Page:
Attack of the Internet of Things

Attack of the Internet of Things

Did you know that many of the connected devices around the world can be made to attack computers and websites? Well, it happens all the time. I don’t mean physically, like a connected toaster going over and jumping up and down on your tablet. But someone can design a virus that infects a thermostat, garage door opener, camera, games console, car navigation system, or electronic device that is connected to the Internet. The virus can command the devices to collect personal data, monitor your activities, record keystrokes on a keyboard or keypad, or contact a certain get the picture. As the number of connected devices increases, more and more of these kinds of attacks are occurring.

IoT Security as SEP (Somebody Else’s Problem)

A lot of people are talking about problems of security as they relate to the Internet of Things, but no one seems to want to accept responsibility for it. It is has become, for most people involved, Somebody Else’s Problem, or SEP.
The idea of the SEP field was first pointed out by author Douglas Adams in “Life, the Universe, and Everything”, the third book in the Hitchhiker’s Guide To The Galaxy series.
As the character Ford Prefect says, “An SEP is something we can't see, or don't see, or our brain doesn't let us see because we think that it's somebody else's problem. That’s what SEP means. Somebody Else’s Problem. The brain just edits it out, it's like a blind spot.”
Many of the people working on Internet of Things devices seem to have a similar blind spot when it comes to the gaping hole that is the lack of security inherent in these devices. Writers seem to notice the problem, but the companies who actually make the devices seem to be happy to ignore it. Could it be that they are in an SEP field of their own or do they see the problem, but they believe that somehow, someone else is going to solve it?
Unfortunately, the world probably needs to experience a major event to illustrate how important IoT security is. Most companies involved are just content to go their merry way, creating more and more smart devices with the notion that someone else will think of a solution to the security problems instead of creating a solution on their own.

What is the Internet of Things?

The Internet of Things is the name given to the network created by all connected devices besides phones and computers. This would be anything from thermostats, surveillance cameras, smart TVs, refrigerators, and medical devices to manufacturing machinery that connects to other machinery or devices that measure settings and such. All of these things connect to the Internet and therefore, in a roundabout way, to each other.

Billions and Billions of Connected Devices

As this article was being written in 2017, there are an estimated 17 to 20 billion connected devices in the world. Experts say there will be anywhere from 30 to 75 billion Internet-connected “things” by 2020.
While it is great and convenient to be able to control “things” with your phone, other people have phones too, and unfortunately, it is not always difficult for them to gain access to your “things”, too.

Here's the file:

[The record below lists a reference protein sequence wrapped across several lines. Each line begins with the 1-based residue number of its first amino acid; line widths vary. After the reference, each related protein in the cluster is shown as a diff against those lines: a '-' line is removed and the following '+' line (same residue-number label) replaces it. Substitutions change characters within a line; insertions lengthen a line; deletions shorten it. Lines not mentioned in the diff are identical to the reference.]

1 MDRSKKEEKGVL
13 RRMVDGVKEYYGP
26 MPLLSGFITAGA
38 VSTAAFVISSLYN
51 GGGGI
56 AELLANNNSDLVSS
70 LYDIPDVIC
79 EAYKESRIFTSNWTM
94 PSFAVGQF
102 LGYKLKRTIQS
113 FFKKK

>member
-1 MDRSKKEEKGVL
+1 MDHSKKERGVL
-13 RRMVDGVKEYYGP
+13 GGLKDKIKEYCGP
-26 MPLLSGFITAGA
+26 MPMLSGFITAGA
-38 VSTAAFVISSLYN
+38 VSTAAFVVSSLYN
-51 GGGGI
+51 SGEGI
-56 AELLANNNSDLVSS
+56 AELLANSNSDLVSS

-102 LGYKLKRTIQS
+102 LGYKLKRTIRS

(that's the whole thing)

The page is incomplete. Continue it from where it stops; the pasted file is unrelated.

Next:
The Internet of Things Strikes Back

In addition to taking control of the physical device, someone could take control of devices and have them attack other things on the Internet. For example, ill-intentioned hackers could use IoT devices to launch a DDoS (Distributed Denial of Service)  attack on websites. This is where they gain control of a device and direct it to contact a website, for example. If they have gained control of thousands of devices and have them all contact the website simultaneously, they could potentially overwhelm the website and cause it to go offline. Sites can be targeted for a variety of reasons. Paypal, Visa, and MasterCard got attacked in 2011, reportedly by members of Anonymous, when they stopped processing donations for Wikileaks. A spam detection company called Spamhaus was attacked for adding a hosting site to its list of spammers. In 2007 many of the government and media sites of the country of Estonia were knocked offline when Estonia decided to move a Soviet War monument to a different location. DDoS-for-hire services can be bought on the dark web.

TV Show Hacks Intelligent Personal Assistants

Humorously illustrating how easy it is, in the season premiere of South Park’s 21st season, a character gave commands to his Amazon Alexa and Google Home devices, which were then followed by the devices in viewer’s homes. Characters in the show gave voice commands that set viewer’s alarms and added things like “scrotum bags” to shopping their shopping lists.

IoT Devices Make It Easy

The ease of which IoT devices have been used as a source of attack by malware such as the Mirai botnet to attack websites is due to hundreds of thousands of IoT devices having easy to crack default passwords that are not required to be changed after installation. The Mirai malware targeted connected video cameras and home routers to attack the selected site, causing it to be inaccessible. Default passwords to IoT devices can be found on the Internet which makes it very easy to take control of them if the passwords have not been changed.

Connected Car Vulnerability May Turn Your Car on Itself

In August of this year Trend Micro released a report detailing a flaw in almost all modern cars that could allow participation in an undetectable Denial-of-Service attack. The report said the exploit would not be easy to patch and could take until the next generation of automobiles to truly be rid of the problem. The exploit could allow someone to hack into the vehicle, disabling certain devices in the car like brakes, throttle, or door locks. Currently, there is no patch to fix this problem in the works, and some experts claim it may not even be possible to fix. This means we have millions of cars on the road that could be hacked at any moment.

Who Do We Need To Worry About?

As if the thought of bad actors spying on us through our things isn’t bad enough, there are also entities like the device vendors, Internet Service Providers, and even our own government to worry about. There isn’t a set of standards as to what type or how much data a device should store. If, for example, a thermostat is programmed to turn on at 4:30 in the afternoon, and a would-be thief gains access to that data, he or she could reasonably assume that you will be arriving home shortly after that time, meaning there will probably be no one home prior to that time. If you have smart locks installed, they could hack into the device and unlock them to gain access to your home.